Decided: October 31, 1978.
JOHN MC SHAIN AND THE BARCLAY, INC., A CORPORATION OF THE STATE OF PENNSYLVANIA, PLAINTIFFS,
TOWNSHIP OF EVESHAM, A MUNICIPAL CORPORATION OF THE STATE OF NEW JERSEY, ET AL., DEFENDANTS
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The case was presented to the court on the following stipulated set of facts.
Plaintiffs are the owners of certain real estate in defendant township. Their property was assessed for real estate tax purposes and tax bills forwarded to them by the tax collector. Prior to the second half of 1958 plaintiffs' property was described as "20 acres meadow, 47.99/100 acres farmland, house and outbuildings, stock, etc." The township, apparently because it had no tax map, did not refer to any block or lot on the bill, which showed total taxes for the year 1957 (upon which the taxes for the first half of 1958 were based) of $606.73. The assessment was $1,640 for land, $2,100 for buildings, and $600 for personalty, resulting in a total of $4,340. The tax rate was $13.98 per $100 of assessed valuation. Commencing with the second half of 1958, tax bills contained the same general description of plaintiffs' property but also referred to Block 44, Lots 5-6-7. In the last half of 1958 the assessment was increased to $7,850 while the tax rate was reduced to $10.92 per $100.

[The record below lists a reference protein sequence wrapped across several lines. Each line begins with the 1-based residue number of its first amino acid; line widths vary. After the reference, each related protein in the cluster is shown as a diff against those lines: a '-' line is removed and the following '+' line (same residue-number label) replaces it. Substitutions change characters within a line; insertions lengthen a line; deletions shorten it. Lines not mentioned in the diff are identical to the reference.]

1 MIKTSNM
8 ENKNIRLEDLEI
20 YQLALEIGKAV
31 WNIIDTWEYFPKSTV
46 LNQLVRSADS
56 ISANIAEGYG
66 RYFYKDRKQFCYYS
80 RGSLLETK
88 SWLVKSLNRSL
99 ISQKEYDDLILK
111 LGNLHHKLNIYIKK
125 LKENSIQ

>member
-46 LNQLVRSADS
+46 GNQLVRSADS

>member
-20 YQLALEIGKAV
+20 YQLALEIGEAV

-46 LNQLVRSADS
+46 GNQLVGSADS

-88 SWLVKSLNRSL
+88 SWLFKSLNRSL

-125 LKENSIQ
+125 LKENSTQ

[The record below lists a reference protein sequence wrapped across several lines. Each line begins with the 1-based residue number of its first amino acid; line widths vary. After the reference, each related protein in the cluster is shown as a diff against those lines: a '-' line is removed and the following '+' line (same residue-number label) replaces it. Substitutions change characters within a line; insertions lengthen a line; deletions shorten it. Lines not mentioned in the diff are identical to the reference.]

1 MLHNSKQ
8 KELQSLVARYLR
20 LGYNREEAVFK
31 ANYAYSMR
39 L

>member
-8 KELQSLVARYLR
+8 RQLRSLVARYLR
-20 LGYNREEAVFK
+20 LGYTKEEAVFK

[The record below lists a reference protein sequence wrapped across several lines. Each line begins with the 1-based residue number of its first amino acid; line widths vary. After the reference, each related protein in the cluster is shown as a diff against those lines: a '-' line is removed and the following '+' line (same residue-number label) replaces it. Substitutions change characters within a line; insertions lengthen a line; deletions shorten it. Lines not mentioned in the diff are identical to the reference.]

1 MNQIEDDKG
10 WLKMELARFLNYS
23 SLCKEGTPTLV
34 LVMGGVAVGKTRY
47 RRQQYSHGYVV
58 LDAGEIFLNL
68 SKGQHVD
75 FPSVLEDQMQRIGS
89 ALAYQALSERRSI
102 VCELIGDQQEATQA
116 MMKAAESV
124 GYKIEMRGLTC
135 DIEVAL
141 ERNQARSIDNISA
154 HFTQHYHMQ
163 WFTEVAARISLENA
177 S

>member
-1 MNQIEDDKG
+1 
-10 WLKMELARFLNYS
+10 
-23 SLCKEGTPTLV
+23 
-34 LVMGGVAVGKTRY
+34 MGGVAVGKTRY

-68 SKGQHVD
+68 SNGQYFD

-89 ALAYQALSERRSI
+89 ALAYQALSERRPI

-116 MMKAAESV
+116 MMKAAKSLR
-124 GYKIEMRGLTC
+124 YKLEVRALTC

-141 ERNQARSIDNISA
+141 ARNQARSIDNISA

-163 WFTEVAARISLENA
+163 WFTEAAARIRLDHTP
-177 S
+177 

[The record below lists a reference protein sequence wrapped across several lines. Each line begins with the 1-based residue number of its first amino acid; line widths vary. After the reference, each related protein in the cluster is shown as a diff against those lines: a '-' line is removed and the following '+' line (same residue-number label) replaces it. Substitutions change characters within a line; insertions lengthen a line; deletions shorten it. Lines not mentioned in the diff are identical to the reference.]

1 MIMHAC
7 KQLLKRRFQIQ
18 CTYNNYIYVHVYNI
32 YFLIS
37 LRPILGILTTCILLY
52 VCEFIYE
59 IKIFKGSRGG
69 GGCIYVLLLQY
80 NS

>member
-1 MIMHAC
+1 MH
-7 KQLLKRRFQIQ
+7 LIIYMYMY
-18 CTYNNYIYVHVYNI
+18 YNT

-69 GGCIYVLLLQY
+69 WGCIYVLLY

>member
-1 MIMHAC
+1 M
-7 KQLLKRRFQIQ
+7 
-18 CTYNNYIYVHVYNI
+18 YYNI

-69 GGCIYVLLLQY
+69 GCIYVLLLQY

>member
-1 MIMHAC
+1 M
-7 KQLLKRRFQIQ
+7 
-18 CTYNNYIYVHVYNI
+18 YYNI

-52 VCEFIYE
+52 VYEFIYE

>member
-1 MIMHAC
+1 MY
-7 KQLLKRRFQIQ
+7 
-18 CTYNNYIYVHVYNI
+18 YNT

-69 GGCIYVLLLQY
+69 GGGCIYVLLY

The same property description appears until the last half of 1968, when the township discovered that Lot 5 was not owned by plaintiffs and reference to it was deleted from subsequent tax bills. Thereafter, Lot 5 was assessed to its true owner and (without the lot reference) also assessed to plaintiffs. Plaintiffs owned only the property known as